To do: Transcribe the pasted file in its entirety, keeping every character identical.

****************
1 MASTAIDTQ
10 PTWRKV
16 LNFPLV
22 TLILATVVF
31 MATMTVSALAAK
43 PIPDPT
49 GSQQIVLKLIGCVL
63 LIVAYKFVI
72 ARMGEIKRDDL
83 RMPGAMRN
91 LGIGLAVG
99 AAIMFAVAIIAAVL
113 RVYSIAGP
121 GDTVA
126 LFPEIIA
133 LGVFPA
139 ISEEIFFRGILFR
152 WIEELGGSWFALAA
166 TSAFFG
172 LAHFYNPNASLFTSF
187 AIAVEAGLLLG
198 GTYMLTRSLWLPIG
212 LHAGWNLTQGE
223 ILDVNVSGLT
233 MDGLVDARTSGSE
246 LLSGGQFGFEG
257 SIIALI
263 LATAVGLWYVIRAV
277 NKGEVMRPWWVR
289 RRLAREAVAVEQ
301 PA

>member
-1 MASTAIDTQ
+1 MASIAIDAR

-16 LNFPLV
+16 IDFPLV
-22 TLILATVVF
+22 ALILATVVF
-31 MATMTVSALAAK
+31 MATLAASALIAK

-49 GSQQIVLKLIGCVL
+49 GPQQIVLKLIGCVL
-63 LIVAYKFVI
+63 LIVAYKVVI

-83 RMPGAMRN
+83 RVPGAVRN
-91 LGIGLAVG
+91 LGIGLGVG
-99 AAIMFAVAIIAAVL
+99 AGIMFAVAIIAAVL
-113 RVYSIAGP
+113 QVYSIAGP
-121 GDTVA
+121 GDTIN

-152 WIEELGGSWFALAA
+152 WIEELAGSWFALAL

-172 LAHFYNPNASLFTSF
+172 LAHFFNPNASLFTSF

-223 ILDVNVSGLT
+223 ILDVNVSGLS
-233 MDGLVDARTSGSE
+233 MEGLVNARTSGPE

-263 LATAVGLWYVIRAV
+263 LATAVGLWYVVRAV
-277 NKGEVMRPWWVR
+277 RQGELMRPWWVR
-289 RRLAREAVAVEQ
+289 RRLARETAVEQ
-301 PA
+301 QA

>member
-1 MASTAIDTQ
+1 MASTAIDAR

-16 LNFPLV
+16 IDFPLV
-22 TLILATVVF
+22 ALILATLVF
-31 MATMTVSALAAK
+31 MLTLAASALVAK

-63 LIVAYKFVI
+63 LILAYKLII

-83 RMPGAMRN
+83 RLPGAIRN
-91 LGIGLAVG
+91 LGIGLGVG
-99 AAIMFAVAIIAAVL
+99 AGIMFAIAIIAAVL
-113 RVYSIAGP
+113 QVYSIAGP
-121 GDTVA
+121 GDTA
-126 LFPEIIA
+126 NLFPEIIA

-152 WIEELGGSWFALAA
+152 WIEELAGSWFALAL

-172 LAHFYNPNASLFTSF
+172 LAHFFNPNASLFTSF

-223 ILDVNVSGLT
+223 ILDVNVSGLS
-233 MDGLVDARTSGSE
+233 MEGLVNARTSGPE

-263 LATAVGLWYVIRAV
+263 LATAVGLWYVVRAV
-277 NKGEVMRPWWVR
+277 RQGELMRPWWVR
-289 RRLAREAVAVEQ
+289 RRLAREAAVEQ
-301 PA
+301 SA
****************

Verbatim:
1 MASTAIDTQ
10 PTWRKV
16 LNFPLV
22 TLILATVVF
31 MATMTVSALAAK
43 PIPDPT
49 GSQQIVLKLIGCVL
63 LIVAYKFVI
72 ARMGEIKRDDL
83 RMPGAMRN
91 LGIGLAVG
99 AAIMFAVAIIAAVL
113 RVYSIAGP
121 GDTVA
126 LFPEIIA
133 LGVFPA
139 ISEEIFFRGILFR
152 WIEELGGSWFALAA
166 TSAFFG
172 LAHFYNPNASLFTSF
187 AIAVEAGLLLG
198 GTYMLTRSLWLPIG
212 LHAGWNLTQGE
223 ILDVNVSGLT
233 MDGLVDARTSGSE
246 LLSGGQFGFEG
257 SIIALI
263 LATAVGLWYVIRAV
277 NKGEVMRPWWVR
289 RRLAREAVAVEQ
301 PA

>member
-1 MASTAIDTQ
+1 MASIAIDAR

-16 LNFPLV
+16 IDFPLV
-22 TLILATVVF
+22 ALILATVVF
-31 MATMTVSALAAK
+31 MATLAASALIAK

-49 GSQQIVLKLIGCVL
+49 GPQQIVLKLIGCVL
-63 LIVAYKFVI
+63 LIVAYKVVI

-83 RMPGAMRN
+83 RVPGAVRN
-91 LGIGLAVG
+91 LGIGLGVG
-99 AAIMFAVAIIAAVL
+99 AGIMFAVAIIAAVL
-113 RVYSIAGP
+113 QVYSIAGP
-121 GDTVA
+121 GDTIN

-152 WIEELGGSWFALAA
+152 WIEELAGSWFALAL

-172 LAHFYNPNASLFTSF
+172 LAHFFNPNASLFTSF

-223 ILDVNVSGLT
+223 ILDVNVSGLS
-233 MDGLVDARTSGSE
+233 MEGLVNARTSGPE

-263 LATAVGLWYVIRAV
+263 LATAVGLWYVVRAV
-277 NKGEVMRPWWVR
+277 RQGELMRPWWVR
-289 RRLAREAVAVEQ
+289 RRLARETAVEQ
-301 PA
+301 QA

>member
-1 MASTAIDTQ
+1 MASTAIDAR

-16 LNFPLV
+16 IDFPLV
-22 TLILATVVF
+22 ALILATLVF
-31 MATMTVSALAAK
+31 MLTLAASALVAK

-63 LIVAYKFVI
+63 LILAYKLII

-83 RMPGAMRN
+83 RLPGAIRN
-91 LGIGLAVG
+91 LGIGLGVG
-99 AAIMFAVAIIAAVL
+99 AGIMFAIAIIAAVL
-113 RVYSIAGP
+113 QVYSIAGP
-121 GDTVA
+121 GDTA
-126 LFPEIIA
+126 NLFPEIIA

-152 WIEELGGSWFALAA
+152 WIEELAGSWFALAL

-172 LAHFYNPNASLFTSF
+172 LAHFFNPNASLFTSF

-223 ILDVNVSGLT
+223 ILDVNVSGLS
-233 MDGLVDARTSGSE
+233 MEGLVNARTSGPE

-263 LATAVGLWYVIRAV
+263 LATAVGLWYVVRAV
-277 NKGEVMRPWWVR
+277 RQGELMRPWWVR
-289 RRLAREAVAVEQ
+289 RRLAREAAVEQ
-301 PA
+301 SA